For your backyard habitat you need to provide sources of food and water as well as cover and shelter. We have shrubbery for the birds to hide in while they wait their turn to dine at our bird feeder, we have shrubs that provide berries as well, like barberry and holly, we even leave a few blue berries for the birds. We provide different types of bird seed, the type best suited for our local birds, as well as suet cakes. We have a tiny hummingbird feeder that brings the occasional hummingbird. We put out bread for the starling who make their rounds through the neighborhood, the chickadees, finch and sparrow love it as well. For my birthday today the whole family helped out in the garden, and bought me new replacement bird feeders.
I like to fill this old bird bath with seeds, this feeding location is tucked in among the shrubbery to provide cover for the birds, and is nestled on top of plenty of ground cover, also an important aspect of a backyard habitat.
Gary, Sarah and Jospeh also built me a new bird house, we have a nice finch family currently living for its second year in the birdhouse my son built me for mother's day two years ago. We all love hearing the chirps of the babies. We are excited to see who will move into the new house.
Here Gary is working on my bird house and bee house, it was a nice day to bring the woodworking outdoors.
Here is the bird house that a family of house finch live in.
and here is our new bird house, wonder who will move in?
Another birthday gift today was a bee house. This type of bee house is for bees, like the mason bee, and other small lone pollinator type of bees and insects. Many different bees visit our lavender patch, and it is always good to encourage bees near the veggie patch. We will have fun seeing if any bees take up residence. I found the design through Pinterest, here is a link to the project at Sunset.com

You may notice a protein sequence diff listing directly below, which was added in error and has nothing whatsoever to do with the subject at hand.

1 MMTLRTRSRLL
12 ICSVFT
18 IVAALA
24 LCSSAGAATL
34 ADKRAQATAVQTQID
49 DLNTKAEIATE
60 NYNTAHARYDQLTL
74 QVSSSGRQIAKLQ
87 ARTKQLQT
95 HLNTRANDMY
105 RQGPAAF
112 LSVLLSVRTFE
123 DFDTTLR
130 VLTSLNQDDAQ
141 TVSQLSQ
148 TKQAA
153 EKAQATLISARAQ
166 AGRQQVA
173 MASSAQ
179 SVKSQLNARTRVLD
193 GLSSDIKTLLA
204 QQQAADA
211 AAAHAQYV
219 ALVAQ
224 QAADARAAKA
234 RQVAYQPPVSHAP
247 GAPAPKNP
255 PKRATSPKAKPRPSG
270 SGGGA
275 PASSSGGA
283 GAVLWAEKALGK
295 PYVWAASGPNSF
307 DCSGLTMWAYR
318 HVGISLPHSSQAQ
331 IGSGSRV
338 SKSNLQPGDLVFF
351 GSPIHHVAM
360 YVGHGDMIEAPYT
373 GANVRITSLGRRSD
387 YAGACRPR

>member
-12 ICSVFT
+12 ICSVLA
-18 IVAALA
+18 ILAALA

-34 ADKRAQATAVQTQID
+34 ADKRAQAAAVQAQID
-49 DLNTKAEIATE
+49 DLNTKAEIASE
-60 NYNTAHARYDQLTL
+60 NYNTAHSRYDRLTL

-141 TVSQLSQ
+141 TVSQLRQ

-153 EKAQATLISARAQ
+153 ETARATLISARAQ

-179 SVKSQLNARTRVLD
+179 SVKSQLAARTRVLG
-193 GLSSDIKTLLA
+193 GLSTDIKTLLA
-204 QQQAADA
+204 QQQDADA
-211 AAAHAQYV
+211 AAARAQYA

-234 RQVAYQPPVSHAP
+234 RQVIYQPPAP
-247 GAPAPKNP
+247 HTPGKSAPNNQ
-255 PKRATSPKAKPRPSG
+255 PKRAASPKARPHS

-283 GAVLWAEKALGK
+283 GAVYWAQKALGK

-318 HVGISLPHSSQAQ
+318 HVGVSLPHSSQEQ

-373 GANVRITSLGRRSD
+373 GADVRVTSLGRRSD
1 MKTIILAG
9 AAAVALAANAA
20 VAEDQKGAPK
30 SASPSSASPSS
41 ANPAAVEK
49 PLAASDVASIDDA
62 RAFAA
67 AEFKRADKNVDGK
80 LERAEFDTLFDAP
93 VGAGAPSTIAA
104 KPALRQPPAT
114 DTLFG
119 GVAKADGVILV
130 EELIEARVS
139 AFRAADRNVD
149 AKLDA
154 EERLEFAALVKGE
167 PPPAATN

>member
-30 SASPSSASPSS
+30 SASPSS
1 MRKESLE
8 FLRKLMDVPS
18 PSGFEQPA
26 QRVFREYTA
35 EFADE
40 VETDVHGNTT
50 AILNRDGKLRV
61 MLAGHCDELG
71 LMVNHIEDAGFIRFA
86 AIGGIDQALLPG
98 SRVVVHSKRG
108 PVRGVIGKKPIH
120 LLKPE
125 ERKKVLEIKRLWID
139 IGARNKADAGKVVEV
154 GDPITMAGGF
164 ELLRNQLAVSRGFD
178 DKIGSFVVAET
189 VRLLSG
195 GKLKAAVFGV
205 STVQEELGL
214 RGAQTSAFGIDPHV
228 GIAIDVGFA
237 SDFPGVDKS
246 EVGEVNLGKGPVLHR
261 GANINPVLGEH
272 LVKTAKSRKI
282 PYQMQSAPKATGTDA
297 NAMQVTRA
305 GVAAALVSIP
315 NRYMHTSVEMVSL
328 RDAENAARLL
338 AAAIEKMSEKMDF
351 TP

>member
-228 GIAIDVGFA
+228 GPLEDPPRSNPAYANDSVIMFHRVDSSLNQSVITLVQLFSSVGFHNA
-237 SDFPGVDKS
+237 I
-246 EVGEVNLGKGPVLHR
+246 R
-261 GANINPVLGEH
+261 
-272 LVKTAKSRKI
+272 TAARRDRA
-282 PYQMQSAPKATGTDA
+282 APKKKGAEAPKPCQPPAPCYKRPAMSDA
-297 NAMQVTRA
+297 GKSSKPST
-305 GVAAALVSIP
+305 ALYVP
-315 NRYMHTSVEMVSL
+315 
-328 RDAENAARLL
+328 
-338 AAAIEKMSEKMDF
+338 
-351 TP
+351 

To help protect the wildlife, we do not use unsafe herbicide or insecticide, for serious aphid problems we use insecticidal soap, and the rest of the time encourage lady bugs and other beneficial bugs. For our beautiful butterflies we provide host plant like parsley, as well as some of their favorite flowers, and next year hope to plant more of a butterfly garden.
For water we have a dripper attached to the bird bath, the dripper is attached to the hose and continually drips little drops of fresh water. All day long the birds and insects stop by for fresh water. If you want to increase the birds in your backyard this is probably one of the best things to add, the moving fresh water really attracts birds.
Our backyard habitat garden is always a work in progress, as we learn, we can add more plant varieties, and different food and shelter items, as well as learning environmental gardening practices.
As a family we have a lot of enjoyment in our little garden habitat, I would highly encourage everyone to check out the National Wildlife Federations website to learn more.
Do you have a backyard habitat? What interesting animal visitors do you have in your garden?